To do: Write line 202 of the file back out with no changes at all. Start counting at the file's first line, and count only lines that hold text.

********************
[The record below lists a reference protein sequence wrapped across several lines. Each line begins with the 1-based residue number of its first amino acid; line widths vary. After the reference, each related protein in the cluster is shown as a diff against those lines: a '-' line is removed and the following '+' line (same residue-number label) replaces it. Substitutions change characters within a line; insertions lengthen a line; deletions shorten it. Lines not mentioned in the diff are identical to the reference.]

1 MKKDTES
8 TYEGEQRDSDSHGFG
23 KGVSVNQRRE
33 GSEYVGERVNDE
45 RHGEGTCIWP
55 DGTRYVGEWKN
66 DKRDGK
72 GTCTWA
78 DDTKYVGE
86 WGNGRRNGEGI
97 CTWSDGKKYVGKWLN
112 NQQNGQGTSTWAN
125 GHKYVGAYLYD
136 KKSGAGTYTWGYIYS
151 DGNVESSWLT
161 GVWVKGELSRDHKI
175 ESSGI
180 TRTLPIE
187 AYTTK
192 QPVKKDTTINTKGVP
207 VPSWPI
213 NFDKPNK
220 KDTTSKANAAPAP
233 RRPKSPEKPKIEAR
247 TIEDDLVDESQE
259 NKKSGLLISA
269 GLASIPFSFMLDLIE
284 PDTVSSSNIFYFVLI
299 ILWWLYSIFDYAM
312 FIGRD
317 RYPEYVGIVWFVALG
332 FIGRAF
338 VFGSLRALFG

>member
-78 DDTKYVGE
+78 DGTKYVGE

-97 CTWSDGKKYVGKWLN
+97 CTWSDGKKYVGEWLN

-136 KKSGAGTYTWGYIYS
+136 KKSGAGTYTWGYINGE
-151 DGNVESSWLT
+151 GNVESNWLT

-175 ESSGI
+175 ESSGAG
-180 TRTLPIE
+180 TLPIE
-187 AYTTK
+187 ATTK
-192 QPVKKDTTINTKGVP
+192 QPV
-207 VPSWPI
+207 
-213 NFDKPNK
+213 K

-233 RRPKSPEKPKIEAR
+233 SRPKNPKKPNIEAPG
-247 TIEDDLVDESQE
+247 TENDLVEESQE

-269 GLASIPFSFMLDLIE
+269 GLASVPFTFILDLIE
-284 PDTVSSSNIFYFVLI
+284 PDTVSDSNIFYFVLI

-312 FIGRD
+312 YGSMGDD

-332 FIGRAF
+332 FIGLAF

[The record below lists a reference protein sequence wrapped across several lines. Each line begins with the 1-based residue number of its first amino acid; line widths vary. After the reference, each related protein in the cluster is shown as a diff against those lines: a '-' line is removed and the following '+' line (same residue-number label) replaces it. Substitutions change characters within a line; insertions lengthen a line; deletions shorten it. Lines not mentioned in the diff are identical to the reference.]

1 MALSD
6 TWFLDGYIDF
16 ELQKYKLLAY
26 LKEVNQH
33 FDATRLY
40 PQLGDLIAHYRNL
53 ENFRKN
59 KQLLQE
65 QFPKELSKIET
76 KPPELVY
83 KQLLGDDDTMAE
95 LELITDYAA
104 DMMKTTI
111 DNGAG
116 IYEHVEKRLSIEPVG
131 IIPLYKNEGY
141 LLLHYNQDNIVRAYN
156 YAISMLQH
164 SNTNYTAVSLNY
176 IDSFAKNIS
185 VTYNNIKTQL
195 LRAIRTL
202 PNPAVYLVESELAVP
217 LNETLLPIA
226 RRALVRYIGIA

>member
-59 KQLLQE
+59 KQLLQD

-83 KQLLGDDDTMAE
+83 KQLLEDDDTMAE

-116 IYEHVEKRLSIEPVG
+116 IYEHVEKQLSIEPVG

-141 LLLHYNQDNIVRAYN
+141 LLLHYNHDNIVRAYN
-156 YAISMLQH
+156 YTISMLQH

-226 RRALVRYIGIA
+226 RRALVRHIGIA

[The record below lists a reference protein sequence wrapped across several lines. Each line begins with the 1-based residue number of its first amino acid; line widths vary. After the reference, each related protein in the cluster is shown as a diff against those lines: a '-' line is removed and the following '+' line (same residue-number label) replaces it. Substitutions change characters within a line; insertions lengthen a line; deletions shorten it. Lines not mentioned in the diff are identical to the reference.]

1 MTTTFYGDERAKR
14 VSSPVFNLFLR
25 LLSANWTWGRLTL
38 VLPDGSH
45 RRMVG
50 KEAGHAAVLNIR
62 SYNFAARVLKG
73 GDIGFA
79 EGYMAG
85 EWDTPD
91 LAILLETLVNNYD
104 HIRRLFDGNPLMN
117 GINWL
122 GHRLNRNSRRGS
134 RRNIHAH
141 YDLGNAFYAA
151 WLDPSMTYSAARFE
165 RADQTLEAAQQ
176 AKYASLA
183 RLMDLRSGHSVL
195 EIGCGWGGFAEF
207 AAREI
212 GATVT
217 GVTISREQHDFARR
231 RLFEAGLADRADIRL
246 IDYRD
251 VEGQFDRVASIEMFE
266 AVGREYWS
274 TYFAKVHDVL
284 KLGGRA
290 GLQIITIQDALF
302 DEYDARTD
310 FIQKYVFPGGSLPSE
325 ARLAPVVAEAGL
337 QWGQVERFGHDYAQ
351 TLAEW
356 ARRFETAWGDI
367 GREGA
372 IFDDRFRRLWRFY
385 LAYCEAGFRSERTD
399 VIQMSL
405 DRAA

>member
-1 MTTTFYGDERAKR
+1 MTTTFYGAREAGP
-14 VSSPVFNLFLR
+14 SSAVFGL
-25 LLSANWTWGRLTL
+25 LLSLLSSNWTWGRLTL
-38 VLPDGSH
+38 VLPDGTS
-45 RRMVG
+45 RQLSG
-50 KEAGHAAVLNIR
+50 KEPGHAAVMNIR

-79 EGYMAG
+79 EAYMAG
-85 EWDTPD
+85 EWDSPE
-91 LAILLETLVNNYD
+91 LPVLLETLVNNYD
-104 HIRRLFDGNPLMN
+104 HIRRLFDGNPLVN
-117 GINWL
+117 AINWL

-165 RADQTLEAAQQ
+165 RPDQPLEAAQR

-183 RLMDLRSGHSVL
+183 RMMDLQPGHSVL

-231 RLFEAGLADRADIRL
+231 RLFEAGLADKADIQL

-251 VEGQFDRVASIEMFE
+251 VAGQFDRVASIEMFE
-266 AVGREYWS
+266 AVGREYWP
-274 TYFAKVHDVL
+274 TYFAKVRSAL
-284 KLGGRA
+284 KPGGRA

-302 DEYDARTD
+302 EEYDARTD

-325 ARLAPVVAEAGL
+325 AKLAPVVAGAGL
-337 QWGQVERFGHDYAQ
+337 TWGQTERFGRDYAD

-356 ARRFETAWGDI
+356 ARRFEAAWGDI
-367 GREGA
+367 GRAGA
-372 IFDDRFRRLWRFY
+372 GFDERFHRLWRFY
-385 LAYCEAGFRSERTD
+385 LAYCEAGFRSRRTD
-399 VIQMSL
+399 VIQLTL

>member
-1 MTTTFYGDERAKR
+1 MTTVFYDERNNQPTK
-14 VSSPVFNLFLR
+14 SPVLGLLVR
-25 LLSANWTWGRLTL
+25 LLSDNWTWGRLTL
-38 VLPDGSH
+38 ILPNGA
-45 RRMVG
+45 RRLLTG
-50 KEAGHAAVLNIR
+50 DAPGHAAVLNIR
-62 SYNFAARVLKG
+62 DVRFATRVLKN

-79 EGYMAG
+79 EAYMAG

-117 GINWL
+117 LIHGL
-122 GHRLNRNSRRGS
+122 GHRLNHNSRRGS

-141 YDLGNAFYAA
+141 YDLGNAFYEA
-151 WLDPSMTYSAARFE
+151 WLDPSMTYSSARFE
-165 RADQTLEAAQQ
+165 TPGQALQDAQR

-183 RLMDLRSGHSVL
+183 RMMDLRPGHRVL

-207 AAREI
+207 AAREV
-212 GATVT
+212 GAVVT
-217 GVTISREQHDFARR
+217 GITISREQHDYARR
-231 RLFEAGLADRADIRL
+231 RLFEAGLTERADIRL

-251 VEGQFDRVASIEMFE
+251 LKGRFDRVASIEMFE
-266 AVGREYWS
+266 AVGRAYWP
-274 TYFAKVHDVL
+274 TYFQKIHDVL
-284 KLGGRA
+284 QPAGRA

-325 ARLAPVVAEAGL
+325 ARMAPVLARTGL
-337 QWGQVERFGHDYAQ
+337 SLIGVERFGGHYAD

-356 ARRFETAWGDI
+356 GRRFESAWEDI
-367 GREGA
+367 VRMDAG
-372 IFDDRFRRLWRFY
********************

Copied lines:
+399 VIQLTL